The story begins in 1933 with its protagonist, Freddie Watson, entering a bookshop in Toulouse. He seeks out the owner, Monsieur Saurat, needing help with the translation of some medieval text written on a piece of parchment. Saurat reveals himself to be very interested in the matter, stating that the writing might be a document of historical significance, and asks Freddie where he found it so the latter begins to tell his story.
"'Tell me, Saurat, do you believe in ghosts?' A smile stole across the other man's lips. 'I am listening.'"
It was in December 1928 that Freddie first travelled to Tarascon-sur-Ariège in the French Pyranees, hoping for his poor state of health, which has not allowed him to work in the same job for a longer time throughout the last years, to improve. Before that, Freddie had been in a sanatorium after a mental breakdown triggered by the death of his brother George in the Great War. Even ten years later Freddie has not yet overcome his grief and lost all vitality. It soon becomes obvious that George was the only person who ever loved Freddie, their parents having been terribly distant, cold-hearted and careless. They too have deceased by the time the story begins, however Freddie confesses that it was rather a relief to him as now he doesn't have to pretend anymore that they have anything in common.
"'George?' His name dropped into the silent air. Then I felt my ribs tighten a notch, cracking like the tired winding mechanism on our old grandfather clock, and my arm fell back to my side in despair. There was nobody there. There never would be."
In France Freddie seems to take some pleasure in driving from one little town to the next until one night he finds himself in a heavy snowstorm that leads to a car accident, from which he is lucky to escape without major injuries. Afoot he makes his way to the small (fictional) village of Nulle in order to get help. There he finds lodging in the hotel of Madame and Monsieur Galy, who invite him to the annual fête de Saint-Etienne, which is taking place that night.
At the fête Freddie encounters the beautiful and mysterious Fabrissa and instantly falls in love with her. After waking up in his hotel room the next morning, he is determined to see her again. Oddly, when asking Madame Galy whether she knows the girl she claims to be sure that Freddie didn't leave the room after she had shown him to it. It also becomes evident that Freddie's recollections of the night do not match those of the other guests.
The story is very beautifully written, with much love for detail while there isn't that much action taking place. I liked how Mosse used some French words and phrases every now and then; I haven't really studied the language but could mostly guess the meaning from the context. Freddie's grief and despair after the loss of his brother was very well described so it was easy to feel with him. Much earlier than Freddie does the reader become an idea of what is really going on. Still it was fascinating to read how he finally finds out the truth towards the end so the puzzle is solved. I also think that Freddie failing to count together one and one is rather due to him being somewhat bewitched by the winter ghosts than to a general lack of reasoning. As the protagonist I found him really sympathetic. Before George's death he used to be a quiet and introverted person, being interested in history and a talented piano player but those things seem meaningless to him now.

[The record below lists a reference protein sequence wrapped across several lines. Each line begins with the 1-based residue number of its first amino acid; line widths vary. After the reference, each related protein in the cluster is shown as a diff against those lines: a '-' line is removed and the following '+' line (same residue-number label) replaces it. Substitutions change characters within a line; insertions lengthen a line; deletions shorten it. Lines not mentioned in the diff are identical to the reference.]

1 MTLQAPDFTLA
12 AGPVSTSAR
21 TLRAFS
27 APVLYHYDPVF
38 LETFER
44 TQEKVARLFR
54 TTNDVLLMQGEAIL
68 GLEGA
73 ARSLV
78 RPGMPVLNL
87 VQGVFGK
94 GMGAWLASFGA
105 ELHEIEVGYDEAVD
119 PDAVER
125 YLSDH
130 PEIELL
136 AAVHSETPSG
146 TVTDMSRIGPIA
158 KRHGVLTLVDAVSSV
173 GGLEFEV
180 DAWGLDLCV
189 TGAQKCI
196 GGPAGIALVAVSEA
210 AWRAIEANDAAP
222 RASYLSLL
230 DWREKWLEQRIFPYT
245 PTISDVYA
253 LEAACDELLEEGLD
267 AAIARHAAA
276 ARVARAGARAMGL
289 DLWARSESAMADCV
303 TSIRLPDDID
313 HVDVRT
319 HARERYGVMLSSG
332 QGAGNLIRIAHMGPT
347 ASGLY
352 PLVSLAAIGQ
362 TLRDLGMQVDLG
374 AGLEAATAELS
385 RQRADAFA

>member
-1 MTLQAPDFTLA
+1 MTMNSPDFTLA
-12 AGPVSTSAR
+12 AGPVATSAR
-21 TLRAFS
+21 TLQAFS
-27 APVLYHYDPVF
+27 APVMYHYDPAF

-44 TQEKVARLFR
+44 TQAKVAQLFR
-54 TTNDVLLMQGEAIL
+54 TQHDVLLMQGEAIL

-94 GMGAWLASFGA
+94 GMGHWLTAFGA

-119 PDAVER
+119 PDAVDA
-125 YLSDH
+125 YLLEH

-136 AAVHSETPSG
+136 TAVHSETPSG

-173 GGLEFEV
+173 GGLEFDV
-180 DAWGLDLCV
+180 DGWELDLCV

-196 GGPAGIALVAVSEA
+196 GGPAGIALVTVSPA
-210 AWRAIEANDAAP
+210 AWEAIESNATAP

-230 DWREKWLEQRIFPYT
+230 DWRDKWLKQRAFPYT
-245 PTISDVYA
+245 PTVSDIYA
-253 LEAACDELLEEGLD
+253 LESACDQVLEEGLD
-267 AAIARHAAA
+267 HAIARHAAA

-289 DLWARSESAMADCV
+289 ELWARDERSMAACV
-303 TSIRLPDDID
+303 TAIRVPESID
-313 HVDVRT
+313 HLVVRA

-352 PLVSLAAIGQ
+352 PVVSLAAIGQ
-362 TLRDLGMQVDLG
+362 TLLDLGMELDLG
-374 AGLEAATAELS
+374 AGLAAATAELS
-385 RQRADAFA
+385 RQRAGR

The other characters, Monsieur Saurat and the inhabitants of Nulle Freddie comes across, especially Madame Galy, were also very likeable although they don't play such a big role. The story is mostly told through Freddie's eyes in the first person and in the third person throughout the parts in Toulouse that form the story frame. It is very sad in the beginning but with a truly satisfying and uplifting ending. In the last chapter we return to Monsieur Saurats bookshop and Freddie tells that he is now working for the Imperial War Graves Commission, travelling France and Belgium in order to look for places for headstones and cemeteries. I really liked the coverage of the topics of coping with the death of a loved one and the pointlessness of young men dying in war in this book.
"We remember so that such slaughter is never allowed to happen again. George, Madame Galy's son, the men of the Ariège, the Southdowners, we must remember them. All the lost boys."
It also is about the extermination of the Cathars (Catharism being a Christian dualist movement) in the late medieval, of which I hadn't explicitly heard before. The author gives a short overview over this topic in a note at the end of the book.
In sum I definitely recommend this book. It has many sad parts but still it left me with a good feeling. I loved the author's writing stile and most of the characters, especially Freddie. I think that "The Winter Ghosts" is a great combination of history and fantasy and very well suited for winter and Christmas time as it reminded me a little of fairy tales.